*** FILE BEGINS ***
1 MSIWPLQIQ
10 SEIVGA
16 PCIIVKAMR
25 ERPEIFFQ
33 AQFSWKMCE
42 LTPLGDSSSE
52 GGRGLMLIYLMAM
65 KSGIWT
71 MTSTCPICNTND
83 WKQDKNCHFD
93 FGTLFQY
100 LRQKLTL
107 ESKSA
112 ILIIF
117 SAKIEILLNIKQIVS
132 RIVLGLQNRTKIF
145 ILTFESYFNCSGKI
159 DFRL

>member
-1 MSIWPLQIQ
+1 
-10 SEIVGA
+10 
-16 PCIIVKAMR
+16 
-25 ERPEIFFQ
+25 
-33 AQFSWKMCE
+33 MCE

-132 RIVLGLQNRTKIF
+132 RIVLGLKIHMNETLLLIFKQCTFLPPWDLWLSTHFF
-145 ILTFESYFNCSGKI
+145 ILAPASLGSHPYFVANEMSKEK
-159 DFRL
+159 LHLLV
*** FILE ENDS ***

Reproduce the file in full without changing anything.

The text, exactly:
1 MSIWPLQIQ
10 SEIVGA
16 PCIIVKAMR
25 ERPEIFFQ
33 AQFSWKMCE
42 LTPLGDSSSE
52 GGRGLMLIYLMAM
65 KSGIWT
71 MTSTCPICNTND
83 WKQDKNCHFD
93 FGTLFQY
100 LRQKLTL
107 ESKSA
112 ILIIF
117 SAKIEILLNIKQIVS
132 RIVLGLQNRTKIF
145 ILTFESYFNCSGKI
159 DFRL

>member
-1 MSIWPLQIQ
+1 
-10 SEIVGA
+10 
-16 PCIIVKAMR
+16 
-25 ERPEIFFQ
+25 
-33 AQFSWKMCE
+33 MCE

-132 RIVLGLQNRTKIF
+132 RIVLGLKIHMNETLLLIFKQCTFLPPWDLWLSTHFF
-145 ILTFESYFNCSGKI
+145 ILAPASLGSHPYFVANEMSKEK
-159 DFRL
+159 LHLLV